Here at Buckhurst Hill, however, signs were lacking. The path took us down a narrow driveway that served two or three houses, before snaking off to the left down the side of a house. Signs were nowhere to be found. It was the kind of footpath where, without the benefit of an OS map app which plots your exact GPS location on the map, you really wouldn’t be sure if you were simply trespassing. As usual, one suspects that any pre-existing ‘Public Footpath’ signs might have been quietly turned around or even removed entirely by locals.
Speaking of locals, the other reassurance we had been given just moments before came in the form of a well-meaning but slightly overbearing lady who had spotted us, pulled over her car, got out, walked over to us and suggested, “you seem to be lost, can I help?”
It was the kind of tone that, if you heard it in a remote bit of the countryside you would naturally take it to mean “believe me, you are lost, please be on your way, off my land.” But here in the cosy settlement of Buckhurst Hill, and its multi-bedroom houses with expensive cars on the driveway, I think this was just a well-meaning lady who isn’t used to seeing, well, walkers here trying to find the footpath.
Onwards from here we quickly left the houses behind and were back amongst fields, following a narrow path hemmed in on both sides by farmland that had apparently been saved and set aside to stop it being built upon.
We soon dropped down to a railway footbridge. An aroma of marijuana was detected and we passed two ne’er-do-wells loitering halfway up the steps. We descended the other side into another collection of houses rather more densely packed than those at Buckhurst Hill.
Passing through these we came to a decent-sized lake which the London LOOP guidebook describes as attractive – and it is, but our appreciation of it was marred slightly by the sudden downpour which sent us ferreting around in our backpacks for our waterproofs, and those who had until that point been enjoying a picnic – or a game of cricket – around the lake scurrying for shelter.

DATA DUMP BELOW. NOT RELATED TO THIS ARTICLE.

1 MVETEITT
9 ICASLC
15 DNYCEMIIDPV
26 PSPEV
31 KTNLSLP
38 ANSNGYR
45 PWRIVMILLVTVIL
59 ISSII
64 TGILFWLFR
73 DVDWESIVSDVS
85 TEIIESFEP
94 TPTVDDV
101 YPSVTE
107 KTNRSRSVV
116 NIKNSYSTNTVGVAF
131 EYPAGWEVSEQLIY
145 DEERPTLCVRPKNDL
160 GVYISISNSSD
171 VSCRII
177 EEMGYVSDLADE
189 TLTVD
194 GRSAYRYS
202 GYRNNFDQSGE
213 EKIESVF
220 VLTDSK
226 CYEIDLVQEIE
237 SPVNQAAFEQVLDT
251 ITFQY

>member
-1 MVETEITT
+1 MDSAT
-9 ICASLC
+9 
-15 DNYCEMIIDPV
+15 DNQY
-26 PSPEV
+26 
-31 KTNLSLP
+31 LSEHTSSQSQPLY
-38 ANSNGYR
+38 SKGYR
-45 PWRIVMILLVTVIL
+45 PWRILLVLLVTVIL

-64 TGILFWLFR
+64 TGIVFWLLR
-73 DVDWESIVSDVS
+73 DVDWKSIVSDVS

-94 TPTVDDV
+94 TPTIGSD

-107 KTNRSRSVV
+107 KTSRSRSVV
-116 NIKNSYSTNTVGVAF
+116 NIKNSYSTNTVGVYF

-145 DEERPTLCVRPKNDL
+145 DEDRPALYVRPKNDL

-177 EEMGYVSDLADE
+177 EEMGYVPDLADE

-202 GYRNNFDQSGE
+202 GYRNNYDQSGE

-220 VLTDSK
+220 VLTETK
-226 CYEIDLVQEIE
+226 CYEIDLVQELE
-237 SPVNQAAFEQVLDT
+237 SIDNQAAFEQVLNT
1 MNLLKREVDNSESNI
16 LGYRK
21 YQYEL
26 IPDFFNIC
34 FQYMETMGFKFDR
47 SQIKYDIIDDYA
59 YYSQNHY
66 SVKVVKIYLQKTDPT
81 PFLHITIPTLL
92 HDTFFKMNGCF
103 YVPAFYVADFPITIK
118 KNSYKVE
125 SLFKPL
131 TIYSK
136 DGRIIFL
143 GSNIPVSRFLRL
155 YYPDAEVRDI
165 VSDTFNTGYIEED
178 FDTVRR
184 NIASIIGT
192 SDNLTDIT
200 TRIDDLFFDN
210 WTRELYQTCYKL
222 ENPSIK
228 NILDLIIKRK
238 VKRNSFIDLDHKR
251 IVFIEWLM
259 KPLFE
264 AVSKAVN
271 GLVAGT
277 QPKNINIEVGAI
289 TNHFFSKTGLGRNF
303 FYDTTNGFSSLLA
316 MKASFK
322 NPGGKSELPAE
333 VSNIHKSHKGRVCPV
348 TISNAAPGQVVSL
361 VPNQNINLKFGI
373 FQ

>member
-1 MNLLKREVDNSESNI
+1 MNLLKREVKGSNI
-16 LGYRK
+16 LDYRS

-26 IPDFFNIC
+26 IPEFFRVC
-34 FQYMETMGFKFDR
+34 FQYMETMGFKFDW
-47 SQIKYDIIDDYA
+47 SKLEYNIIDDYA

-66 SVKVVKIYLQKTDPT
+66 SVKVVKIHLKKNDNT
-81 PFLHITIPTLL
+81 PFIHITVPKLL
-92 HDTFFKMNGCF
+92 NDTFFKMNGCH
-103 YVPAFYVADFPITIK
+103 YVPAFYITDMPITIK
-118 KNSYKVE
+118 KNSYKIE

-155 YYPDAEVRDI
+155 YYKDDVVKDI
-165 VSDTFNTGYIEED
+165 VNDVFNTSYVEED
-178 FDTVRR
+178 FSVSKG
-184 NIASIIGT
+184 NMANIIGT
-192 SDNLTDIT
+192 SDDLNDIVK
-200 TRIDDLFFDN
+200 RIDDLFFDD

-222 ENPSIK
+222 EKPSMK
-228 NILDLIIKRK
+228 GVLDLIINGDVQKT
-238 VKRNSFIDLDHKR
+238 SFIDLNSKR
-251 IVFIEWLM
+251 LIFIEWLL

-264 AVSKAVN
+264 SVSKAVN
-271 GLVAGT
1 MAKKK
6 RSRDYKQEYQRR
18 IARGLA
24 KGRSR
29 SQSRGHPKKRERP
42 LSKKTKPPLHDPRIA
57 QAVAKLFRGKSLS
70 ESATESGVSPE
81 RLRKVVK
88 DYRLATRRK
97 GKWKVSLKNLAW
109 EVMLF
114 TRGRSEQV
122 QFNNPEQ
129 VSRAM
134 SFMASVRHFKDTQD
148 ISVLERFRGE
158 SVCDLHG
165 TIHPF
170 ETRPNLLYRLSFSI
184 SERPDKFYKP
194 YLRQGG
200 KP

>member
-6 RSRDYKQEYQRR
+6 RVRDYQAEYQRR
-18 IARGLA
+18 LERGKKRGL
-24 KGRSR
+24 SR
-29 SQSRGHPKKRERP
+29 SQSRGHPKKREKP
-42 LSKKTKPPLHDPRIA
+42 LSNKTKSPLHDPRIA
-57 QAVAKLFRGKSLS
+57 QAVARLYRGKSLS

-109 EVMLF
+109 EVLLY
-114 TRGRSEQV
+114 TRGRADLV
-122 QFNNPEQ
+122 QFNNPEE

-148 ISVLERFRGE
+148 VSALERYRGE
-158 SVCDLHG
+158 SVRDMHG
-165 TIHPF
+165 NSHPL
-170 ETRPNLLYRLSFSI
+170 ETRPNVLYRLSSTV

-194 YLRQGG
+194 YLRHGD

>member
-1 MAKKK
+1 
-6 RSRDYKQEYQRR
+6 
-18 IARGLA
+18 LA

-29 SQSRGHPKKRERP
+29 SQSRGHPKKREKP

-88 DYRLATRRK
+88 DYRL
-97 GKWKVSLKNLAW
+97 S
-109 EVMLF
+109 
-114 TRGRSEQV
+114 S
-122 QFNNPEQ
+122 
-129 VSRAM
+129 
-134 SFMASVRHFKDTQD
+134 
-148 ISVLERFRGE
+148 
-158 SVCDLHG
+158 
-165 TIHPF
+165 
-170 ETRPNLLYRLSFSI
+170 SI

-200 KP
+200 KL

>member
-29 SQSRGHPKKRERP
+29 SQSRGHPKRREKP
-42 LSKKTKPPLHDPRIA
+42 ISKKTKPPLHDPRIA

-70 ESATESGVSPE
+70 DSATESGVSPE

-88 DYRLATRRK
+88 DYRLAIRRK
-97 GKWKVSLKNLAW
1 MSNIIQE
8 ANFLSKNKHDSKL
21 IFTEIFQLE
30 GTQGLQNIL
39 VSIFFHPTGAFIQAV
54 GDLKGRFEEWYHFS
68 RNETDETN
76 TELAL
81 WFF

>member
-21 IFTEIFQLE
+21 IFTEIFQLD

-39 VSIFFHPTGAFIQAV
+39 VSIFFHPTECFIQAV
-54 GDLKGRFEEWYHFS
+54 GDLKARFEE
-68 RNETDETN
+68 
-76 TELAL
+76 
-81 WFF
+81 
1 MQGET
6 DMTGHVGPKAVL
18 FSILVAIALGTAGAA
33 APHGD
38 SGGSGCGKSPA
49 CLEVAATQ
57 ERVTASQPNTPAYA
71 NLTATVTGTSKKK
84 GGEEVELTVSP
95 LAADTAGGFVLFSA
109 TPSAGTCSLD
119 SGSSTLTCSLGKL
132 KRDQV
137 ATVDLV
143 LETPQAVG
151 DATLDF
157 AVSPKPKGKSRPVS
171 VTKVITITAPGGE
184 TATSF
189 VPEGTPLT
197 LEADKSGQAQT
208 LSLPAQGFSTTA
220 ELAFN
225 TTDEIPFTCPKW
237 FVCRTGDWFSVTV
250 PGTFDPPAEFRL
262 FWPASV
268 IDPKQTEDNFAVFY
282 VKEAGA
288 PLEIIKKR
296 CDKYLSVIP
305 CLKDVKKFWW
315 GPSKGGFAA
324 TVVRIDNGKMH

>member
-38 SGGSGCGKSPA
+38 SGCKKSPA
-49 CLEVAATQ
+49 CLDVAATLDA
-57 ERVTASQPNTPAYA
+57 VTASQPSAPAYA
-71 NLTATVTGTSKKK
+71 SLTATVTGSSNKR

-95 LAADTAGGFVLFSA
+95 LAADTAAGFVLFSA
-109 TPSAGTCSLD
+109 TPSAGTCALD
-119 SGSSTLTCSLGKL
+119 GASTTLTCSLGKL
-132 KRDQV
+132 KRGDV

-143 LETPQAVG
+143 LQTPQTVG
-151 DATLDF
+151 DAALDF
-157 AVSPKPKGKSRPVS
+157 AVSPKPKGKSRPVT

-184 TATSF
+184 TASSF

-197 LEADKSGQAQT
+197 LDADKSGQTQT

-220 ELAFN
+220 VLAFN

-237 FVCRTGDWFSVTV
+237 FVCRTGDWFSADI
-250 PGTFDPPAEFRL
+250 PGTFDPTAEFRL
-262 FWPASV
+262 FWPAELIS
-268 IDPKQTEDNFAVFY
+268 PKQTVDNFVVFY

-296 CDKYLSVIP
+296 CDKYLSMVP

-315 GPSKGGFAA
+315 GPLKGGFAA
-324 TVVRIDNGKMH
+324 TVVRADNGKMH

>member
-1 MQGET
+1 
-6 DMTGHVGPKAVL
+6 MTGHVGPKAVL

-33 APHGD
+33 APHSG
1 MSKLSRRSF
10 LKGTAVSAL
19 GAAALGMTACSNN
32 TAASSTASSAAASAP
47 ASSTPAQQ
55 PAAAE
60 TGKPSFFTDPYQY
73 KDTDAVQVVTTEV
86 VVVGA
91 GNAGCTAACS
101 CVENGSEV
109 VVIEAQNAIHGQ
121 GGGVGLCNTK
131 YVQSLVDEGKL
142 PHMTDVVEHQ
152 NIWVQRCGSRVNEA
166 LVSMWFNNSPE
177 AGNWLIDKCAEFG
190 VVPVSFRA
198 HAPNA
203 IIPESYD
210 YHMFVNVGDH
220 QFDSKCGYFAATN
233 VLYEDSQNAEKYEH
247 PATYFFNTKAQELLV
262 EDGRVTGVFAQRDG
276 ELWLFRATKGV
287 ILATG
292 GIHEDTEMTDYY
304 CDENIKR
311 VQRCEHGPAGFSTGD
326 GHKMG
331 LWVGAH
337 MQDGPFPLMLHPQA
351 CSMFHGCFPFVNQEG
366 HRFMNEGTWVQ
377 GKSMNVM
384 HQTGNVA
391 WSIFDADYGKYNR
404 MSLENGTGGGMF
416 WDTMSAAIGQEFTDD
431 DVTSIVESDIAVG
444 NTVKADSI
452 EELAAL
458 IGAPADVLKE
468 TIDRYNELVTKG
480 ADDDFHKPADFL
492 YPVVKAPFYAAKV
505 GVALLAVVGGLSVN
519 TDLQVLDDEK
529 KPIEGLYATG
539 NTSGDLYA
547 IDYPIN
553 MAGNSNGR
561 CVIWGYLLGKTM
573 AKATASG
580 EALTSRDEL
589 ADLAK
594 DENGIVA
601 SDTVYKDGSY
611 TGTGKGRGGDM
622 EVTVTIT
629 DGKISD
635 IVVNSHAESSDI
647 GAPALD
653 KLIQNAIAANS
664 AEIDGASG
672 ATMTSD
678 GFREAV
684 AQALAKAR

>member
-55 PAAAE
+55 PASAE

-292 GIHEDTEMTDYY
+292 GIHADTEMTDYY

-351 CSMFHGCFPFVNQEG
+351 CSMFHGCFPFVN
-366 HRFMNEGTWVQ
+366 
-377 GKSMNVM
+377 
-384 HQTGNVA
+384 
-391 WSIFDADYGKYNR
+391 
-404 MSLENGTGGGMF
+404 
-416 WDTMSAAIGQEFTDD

The suddenness of the rain was apparent not just from the cricketers in their whites manhandling a tarpaulin to cover the pitch, but also the amusement and bewilderment of the picnickers we passed who walk-ran, carrying open alcoholic drinks and commenting on the sudden realisation that a hastily packed Bluetooth speaker was still playing away in their bag.
Undeterred – we had, as I say, packed raincoats, and anyway the temperature was still relatively mild – we rounded the lake, joined for part of the way by two small, lean and wiry dogs, their shorthaired coats slick with rain, shivering and sheltering as they walked.
The rain abated a little, and I tried to enjoy the vaguely attractive horizon consisting of three distinct church spires or towers, but we carried on to the other side of the lake, suddenly dwarfed by the presence of a vast leisure centre.
Having rounded this, as the hum of the centre’s air conditioning softened, it was replaced by another low hum: the traffic of the M11, which we shortly had to cross over via an over ridge carrying a short access road.
From here it was a slightly dull trudge along a pavement adjoining a busy road into Chigwell, and we saw little of any interest besides more large and not entirely attractive houses. At the bottom of this road we turned right and onto one of Chigwell’s high streets.
With the Underground some 200m off in the distance and the welcome sight of a pub just over the road, we called an end to the little 7km Chingford to Chigwell section 19 of the London LOOP, such as it was, and headed inside for a drink and a place to warm up.